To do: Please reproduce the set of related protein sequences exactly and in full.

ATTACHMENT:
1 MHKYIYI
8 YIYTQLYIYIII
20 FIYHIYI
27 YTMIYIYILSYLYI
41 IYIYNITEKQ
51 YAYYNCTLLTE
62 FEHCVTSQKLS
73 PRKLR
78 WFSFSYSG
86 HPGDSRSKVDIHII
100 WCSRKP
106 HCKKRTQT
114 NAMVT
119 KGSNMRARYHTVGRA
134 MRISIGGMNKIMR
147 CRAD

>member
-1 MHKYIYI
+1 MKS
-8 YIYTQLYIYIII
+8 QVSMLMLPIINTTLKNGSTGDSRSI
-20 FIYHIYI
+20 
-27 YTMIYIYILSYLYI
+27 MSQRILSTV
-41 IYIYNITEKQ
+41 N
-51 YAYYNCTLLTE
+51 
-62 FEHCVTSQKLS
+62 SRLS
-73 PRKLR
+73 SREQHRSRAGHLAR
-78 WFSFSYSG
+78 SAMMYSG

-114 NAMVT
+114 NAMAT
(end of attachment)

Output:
1 MHKYIYI
8 YIYTQLYIYIII
20 FIYHIYI
27 YTMIYIYILSYLYI
41 IYIYNITEKQ
51 YAYYNCTLLTE
62 FEHCVTSQKLS
73 PRKLR
78 WFSFSYSG
86 HPGDSRSKVDIHII
100 WCSRKP
106 HCKKRTQT
114 NAMVT
119 KGSNMRARYHTVGRA
134 MRISIGGMNKIMR
147 CRAD

>member
-1 MHKYIYI
+1 MKS
-8 YIYTQLYIYIII
+8 QVSMLMLPIINTTLKNGSTGDSRSI
-20 FIYHIYI
+20 
-27 YTMIYIYILSYLYI
+27 MSQRILSTV
-41 IYIYNITEKQ
+41 N
-51 YAYYNCTLLTE
+51 
-62 FEHCVTSQKLS
+62 SRLS
-73 PRKLR
+73 SREQHRSRAGHLAR
-78 WFSFSYSG
+78 SAMMYSG

-114 NAMVT
+114 NAMAT